this isn’t easy to balance. on one hand, there is the guilt of all the things left undone, the words left unsaid as i try to forget that i might lose my mom, my sister, my daughter, my family, and everything, in just a moment. and yet, there are still bills to be paid, work to be done, lunches to be packed, dinners to be cooked, and i could slip so easily into despair if all i thought of was the unavoidable nature of loss. i’m going to, one day, lose everyone i love.

the quote that’s been ringing in my ears today is this one:

I must not fear. Fear is the mind-killer. Fear is the little-death that brings total obliteration. I will face my fear. I will permit it to pass over me and through me.

it’s from frank herbert’s sci-fi classic dune, and while most of it is glorious escapist ridiculousness, there is something to be said for adopting this idea. to let what terrifies me be accepted as terrifying. it is scary, and overwhelming, and yet, and yet.

i am afraid of losing the people i love. i am afraid of my sister dying, even though i know it is only the end of her mortal body. i am afraid of losing my brother. i am afraid of losing my daughter, like one friend has already. i am afraid of losing my mother and my father, as another friend has. i am afraid of losing my husband to death like a friend of mine has. i am afraid.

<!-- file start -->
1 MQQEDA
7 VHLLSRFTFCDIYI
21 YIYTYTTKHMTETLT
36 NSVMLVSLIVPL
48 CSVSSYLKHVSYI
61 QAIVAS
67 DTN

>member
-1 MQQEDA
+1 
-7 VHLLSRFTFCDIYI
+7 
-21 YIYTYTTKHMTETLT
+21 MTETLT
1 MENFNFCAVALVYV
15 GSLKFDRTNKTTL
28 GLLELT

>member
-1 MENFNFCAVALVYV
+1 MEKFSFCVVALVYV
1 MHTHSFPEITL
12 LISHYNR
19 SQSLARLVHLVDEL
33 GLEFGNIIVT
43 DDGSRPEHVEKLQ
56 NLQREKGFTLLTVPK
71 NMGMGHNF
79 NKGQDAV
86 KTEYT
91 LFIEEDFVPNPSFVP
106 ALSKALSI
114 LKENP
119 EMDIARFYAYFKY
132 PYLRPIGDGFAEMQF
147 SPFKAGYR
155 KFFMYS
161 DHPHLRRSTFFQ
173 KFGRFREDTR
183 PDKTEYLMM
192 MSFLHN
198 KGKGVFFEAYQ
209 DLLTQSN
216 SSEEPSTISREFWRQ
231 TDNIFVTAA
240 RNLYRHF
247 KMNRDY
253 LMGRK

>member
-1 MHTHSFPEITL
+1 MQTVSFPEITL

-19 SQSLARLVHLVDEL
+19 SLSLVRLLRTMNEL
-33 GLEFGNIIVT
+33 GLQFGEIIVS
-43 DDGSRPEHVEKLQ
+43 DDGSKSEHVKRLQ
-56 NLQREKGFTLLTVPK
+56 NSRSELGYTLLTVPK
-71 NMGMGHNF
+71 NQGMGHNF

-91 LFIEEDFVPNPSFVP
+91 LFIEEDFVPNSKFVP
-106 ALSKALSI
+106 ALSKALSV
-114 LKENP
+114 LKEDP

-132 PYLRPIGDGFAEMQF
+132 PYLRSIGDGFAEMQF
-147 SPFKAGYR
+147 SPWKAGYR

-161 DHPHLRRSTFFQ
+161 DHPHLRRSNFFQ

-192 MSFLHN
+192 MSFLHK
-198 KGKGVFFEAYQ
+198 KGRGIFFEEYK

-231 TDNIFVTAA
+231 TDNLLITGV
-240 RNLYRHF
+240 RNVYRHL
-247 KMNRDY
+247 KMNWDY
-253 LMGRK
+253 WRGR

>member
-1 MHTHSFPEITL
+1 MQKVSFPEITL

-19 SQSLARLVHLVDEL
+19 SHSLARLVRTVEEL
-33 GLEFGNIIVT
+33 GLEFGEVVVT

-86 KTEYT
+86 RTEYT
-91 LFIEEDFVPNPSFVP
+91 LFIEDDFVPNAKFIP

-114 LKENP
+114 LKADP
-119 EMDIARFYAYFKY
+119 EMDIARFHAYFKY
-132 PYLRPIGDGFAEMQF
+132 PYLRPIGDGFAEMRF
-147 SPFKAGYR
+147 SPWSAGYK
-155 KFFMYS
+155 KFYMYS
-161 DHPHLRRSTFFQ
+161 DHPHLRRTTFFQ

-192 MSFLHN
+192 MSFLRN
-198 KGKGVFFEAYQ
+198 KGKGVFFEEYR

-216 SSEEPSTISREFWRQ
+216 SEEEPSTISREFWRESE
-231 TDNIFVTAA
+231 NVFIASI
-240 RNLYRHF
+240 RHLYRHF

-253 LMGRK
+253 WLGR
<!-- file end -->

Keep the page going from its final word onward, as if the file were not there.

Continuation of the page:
and yet.

c.s. lewis has written so many, many words that bring light to my heart, and today is no exception. i find myself longing to read the great divorce again, to remember that every fear, every hope that i lay down will one day rise again, made truer, made right. lewis writes in various places on these ideas:

Every natural love will rise again and live forever in this country: but none will rise again until it has been buried.

If we insist on keeping Hell (or even earth) we shall not see Heaven: if we accept Heaven we shall not be able to retain even the smallest and most intimate souvenirs of Hell.

I believe, to be sure, that any man who reaches Heaven will find that what he abandoned (even in plucking out his right eye) has not been lost: that the kernel of what he was really seeking even in his most depraved wishes will be there, beyond expectation, waiting for him in ‘the High Countries’.

so today, i am confronted with my fears. and in seeking to let them wash over me, acknowledge their presence without giving them power, and believe that one day, i will see my family in the high country. that the things i lay down, let go of will be abandoned for a greater hope. that this is not the end, and my heart does not need to die a thousand times a day before the ending comes. now to put these words into practice.